Uniform Interstate Depositions and Discovery Act-New Jersey
The Uniform Law Commission promulgated the Uniform Interstate Depositions and Discovery Act (UIDDA) in 2007. The goal of UIDDA is to make it more efficient and inexpensive to depose out-of-state individuals and to produce discoverable materials located out of the trial state.
Under UIDDA, litigants can present a clerk of the court located in the state where discoverable materials are sought with a subpoena issued by a court in the trial state. Once the clerk receives the foreign subpoena, the clerk will issue a subpoena for service upon the person or entity on which the original subpoena is directed. The terms of the issued subpoena must incorporate the same terms as the original subpoena and contain the contact information for all counsel of record and any party not represented by counsel.
The Act requires minimal judicial oversight and eliminates the need for obtaining a commission or local counsel in the discovery state, letters rogatory, or the filing of a miscellaneous action during the discovery phase of litigation. Discovery authorized by the subpoena must comply with the rules of the state in which the discovery occurs. In addition, motions to quash, enforce, or modify a subpoena issued pursuant to the Act shall be brought in and governed by the rules of the discovery state.
Below is the guidance on issuing an out-of-state subpoena in New Jersey.
Uniform Interstate Depositions and Discovery Act Adopted – 2014
Bill Number: Court Rule
N.J. R. Of CT. 4.11-4
Guidance New Jersey Courts https://www.njcourts.gov/attorneys/assets/rules/r4-11.pdf
New Jersey Courts https://njcourts.gov
RULES GOVERNING THE COURTS OF THE STATE OF NEW JERSEY RULE 4:11. DEPOSITIONS BEFORE ACTION OR PENDING APPEAL OR FOR USE IN OTHER JURISDICTIONS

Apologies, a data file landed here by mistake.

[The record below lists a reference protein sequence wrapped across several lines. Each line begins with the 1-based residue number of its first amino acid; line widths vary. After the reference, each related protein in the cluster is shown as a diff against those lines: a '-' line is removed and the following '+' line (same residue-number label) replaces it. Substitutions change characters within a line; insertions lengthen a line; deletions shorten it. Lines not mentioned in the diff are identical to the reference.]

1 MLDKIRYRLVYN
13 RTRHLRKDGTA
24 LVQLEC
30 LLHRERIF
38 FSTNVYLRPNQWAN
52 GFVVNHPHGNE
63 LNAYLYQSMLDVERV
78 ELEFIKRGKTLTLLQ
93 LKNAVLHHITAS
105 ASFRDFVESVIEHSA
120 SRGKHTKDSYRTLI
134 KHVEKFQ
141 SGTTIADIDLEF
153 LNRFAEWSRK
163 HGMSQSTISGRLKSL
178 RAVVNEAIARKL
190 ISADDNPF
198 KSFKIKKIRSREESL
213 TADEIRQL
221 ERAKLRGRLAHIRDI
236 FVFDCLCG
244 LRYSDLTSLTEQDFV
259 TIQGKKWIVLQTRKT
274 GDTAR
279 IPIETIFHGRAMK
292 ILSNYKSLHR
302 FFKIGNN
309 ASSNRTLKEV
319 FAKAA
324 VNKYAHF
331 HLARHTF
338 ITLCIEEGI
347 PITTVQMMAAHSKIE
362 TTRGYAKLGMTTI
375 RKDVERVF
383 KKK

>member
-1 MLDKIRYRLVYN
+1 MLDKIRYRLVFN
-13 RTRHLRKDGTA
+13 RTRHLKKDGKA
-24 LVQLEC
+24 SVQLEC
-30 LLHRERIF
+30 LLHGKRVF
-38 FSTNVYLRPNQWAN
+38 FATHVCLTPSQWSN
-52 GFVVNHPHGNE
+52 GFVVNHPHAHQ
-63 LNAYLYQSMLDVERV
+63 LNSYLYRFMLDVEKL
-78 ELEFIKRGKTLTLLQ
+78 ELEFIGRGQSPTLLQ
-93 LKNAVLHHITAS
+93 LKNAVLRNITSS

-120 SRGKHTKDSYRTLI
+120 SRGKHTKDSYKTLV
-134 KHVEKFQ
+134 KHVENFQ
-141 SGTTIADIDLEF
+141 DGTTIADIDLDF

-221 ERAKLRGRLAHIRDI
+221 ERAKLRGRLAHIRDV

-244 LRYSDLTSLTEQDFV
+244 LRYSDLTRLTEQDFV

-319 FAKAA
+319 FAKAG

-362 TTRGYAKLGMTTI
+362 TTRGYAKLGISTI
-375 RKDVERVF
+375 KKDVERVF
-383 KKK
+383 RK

4:11-1. Before Action
(a) Petition. A person who desires to perpetuate his or her own testimony or that of another person or preserve any evidence or to inspect documents or property or copy documents pursuant to R. 4:18-1 may file a verified petition, seeking an appropriate order, entitled in the petitioner’s name, showing: (1) that the petitioner expects to be a party to an action cognizable in a court of this State but is presently unable to bring it or cause it to be brought; (2) the subject matter of such action and the petitioner’s interest therein; (3) the facts which the petitioner desires to establish by the proposed testimony or evidence and the reasons for desiring to perpetuate or inspect it; (4) the names or a description of the persons the petitioner expects will be opposing parties and their addresses so far as known; (5) the names and addresses of the persons to be examined and the substance of the testimony which the petitioner expects to elicit from each; and (6) the names and addresses of the persons having control or custody of the documents or property to be inspected and a description thereof. The court may also grant a pre-complaint petition for depositions filed pursuant to this rule by a person asserting that due to extraordinary circumstances, which shall be explained in detail by affidavit, such depositions are necessary to enable compliance with N.J.S.A. 2A:53a-27 to -29 (Affidavit of Merit Statute).